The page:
Medicare Negotiators Reach Tentative Agreement on Dual-Eligibles
A "core group" of the negotiators charged with reconciling the House and Senate Medicare bills (HR 1 and S 1) has tentatively agreed to provide a Medicare drug benefit to beneficiaries who are also eligible for Medicaid, the Wall Street Journal reports (Lueck, Wall Street Journal, 10/2). Conference committee member Sen. Don Nickles (R-Okla.) said of the proposal, "I think that was the direction" (Rovner, CongressDaily/AM, 10/2). The House Medicare bill would provide drug coverage to all of the estimated 40 million Medicare beneficiaries, with the federal government gradually assuming the drug costs of covering the so-called dual-eligibles over 15 years. Dual-eligibles would not receive drug coverage through Medicare under the Senate bill but rather would continue to receive it under Medicaid. The Bush administration reportedly told lawmakers earlier that it supports the Senate's position on dual-eligibles. The National Governors Association, AARP, Consumers Union and the Catholic Health Association have said they support the House provision. About 6.2 million people are enrolled in both Medicaid and Medicare, and another four million people are considered dually eligible but have not yet enrolled in both programs. Although states are not required to provide prescription drug benefits under Medicaid, all 50 states do so. Dual-eligibles make up 19% of all Medicaid beneficiaries, and states spend $7 billion per year to provide prescription drug coverage to such people (California Healthline, 9/24). Medicaid benefits vary from state to state and are subject to change depending on states' economic status, the AP/Las Vegas Sun reports. Sen. John Breaux (D-La.) said, "We want to have one [drug benefit] program. We don't want to have two separate programs" (Espo, AP/Las Vegas Sun, 10/1).
Although negotiators involved in the tentative agreement said that no decisions are final until a final bill is approved, the agreement could foster bipartisan support for a final bill. The tentative agreement also "signals a victory" for the House bill -- which is largely supported by Republicans -- and for Democrats, most of whom believe that low-income beneficiaries should receive the same benefits as those with higher incomes, according to the Journal. In addition, the agreement could be beneficial to states, which would receive some relief from rising drug costs under their Medicaid programs. However, the complete details of the agreement have not yet been decided. According to the Journal, negotiators still are considering ways that the federal government could receive some of the money that states would save if Medicare covered dual-eligibles' drug costs (Wall Street Journal, 10/2).
Senate Health, Education, Labor and Pensions Committee Chair Judd Gregg (R-N.H.) on Wednesday said he is "not optimistic" about the possibility of Congress' passing a final Medicare bill before the end of the current congressional session, CongressDaily reports. Speaking to the National Association of Manufacturers, Gregg said, "The chances are not high. [A Medicare bill] may end up getting completed next year." Gregg also said that neither the House nor Senate Medicare bill would do enough to control drug prices or initiate competition among private health plans (Rovner/Heil, CongressDaily, 10/1).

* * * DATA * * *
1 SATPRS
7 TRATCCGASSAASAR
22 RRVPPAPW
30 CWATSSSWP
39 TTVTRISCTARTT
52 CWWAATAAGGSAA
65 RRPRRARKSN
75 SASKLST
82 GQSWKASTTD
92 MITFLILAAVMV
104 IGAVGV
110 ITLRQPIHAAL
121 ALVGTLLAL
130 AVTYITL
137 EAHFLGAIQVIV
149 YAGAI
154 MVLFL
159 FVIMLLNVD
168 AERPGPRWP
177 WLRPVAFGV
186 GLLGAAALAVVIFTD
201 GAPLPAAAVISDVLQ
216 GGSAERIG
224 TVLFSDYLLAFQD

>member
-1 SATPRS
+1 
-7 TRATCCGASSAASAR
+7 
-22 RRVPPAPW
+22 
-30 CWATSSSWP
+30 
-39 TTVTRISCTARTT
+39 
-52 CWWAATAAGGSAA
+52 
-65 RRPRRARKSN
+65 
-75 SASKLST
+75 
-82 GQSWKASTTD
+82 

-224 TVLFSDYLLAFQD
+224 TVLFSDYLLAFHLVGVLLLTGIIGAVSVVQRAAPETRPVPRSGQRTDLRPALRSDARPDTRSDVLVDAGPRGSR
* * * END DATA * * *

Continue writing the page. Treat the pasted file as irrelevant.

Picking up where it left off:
The Republican Main Street Partnership, a group of 53 Republican House members, nine senators and four governors, on Thursday will launch an advertising campaign to urge Congress to pass a Medicare prescription drug bill, USA Today reports. The advertisements will run in Washington, D.C., and state, "For years we promised to help our seniors. We cannot forget about them now." RMSP Executive Director Sarah Chamberlain Resnick said the group is running the campaign because it thinks a Medicare prescription drug benefit bill is "in jeopardy," which could complicate the re-election hopes of some Republicans. "It could flip the Senate (to Democratic control) just over this issue," Resnick said. The group is not endorsing a specific plan, according to USA Today. Resnick said that the group members maintain that any Medicare bill should provide drug coverage to seniors who currently lack it (Kiely, USA Today, 10/2).
The House Tuesday approved an extension of the Temporary Aid to Needy Families program, which includes a provision that would extend a program under which the federal government pays Medicare Part B premiums for low-income Medicare beneficiaries, CongressDaily reports (CongressDaily, 10/1). Under the QI-1 program, which the provision would extend for six months, the federal government pays Part B premiums for beneficiaries whose annual incomes are between 120% and 135% of the federal poverty level. The bill would be funded by a six-month extension of user fees for the U.S. Customs Service (California Healthline, 9/25). The House passed the bill last week, but had to revote Tuesday because the Senate added a temporary provision "equalizing urban and rural standardized payment amounts" under Medicare's hospital inpatient payment structure (CongressDaily, 10/1).This is part of the California Healthline Daily Edition, a summary of health policy coverage from major news organizations. Sign up for an email subscription.